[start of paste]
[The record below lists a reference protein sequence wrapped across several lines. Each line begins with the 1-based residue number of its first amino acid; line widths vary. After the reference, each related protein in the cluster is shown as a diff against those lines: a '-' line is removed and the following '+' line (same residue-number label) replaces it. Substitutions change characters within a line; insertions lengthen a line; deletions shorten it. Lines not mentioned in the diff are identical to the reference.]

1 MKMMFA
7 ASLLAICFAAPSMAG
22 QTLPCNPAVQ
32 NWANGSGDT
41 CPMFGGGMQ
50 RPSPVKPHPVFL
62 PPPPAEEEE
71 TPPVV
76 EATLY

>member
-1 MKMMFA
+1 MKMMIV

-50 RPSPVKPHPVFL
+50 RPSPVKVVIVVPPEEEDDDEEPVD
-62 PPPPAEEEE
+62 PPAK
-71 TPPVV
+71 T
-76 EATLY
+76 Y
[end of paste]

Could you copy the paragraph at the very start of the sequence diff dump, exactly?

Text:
[The record below lists a reference protein sequence wrapped across several lines. Each line begins with the 1-based residue number of its first amino acid; line widths vary. After the reference, each related protein in the cluster is shown as a diff against those lines: a '-' line is removed and the following '+' line (same residue-number label) replaces it. Substitutions change characters within a line; insertions lengthen a line; deletions shorten it. Lines not mentioned in the diff are identical to the reference.]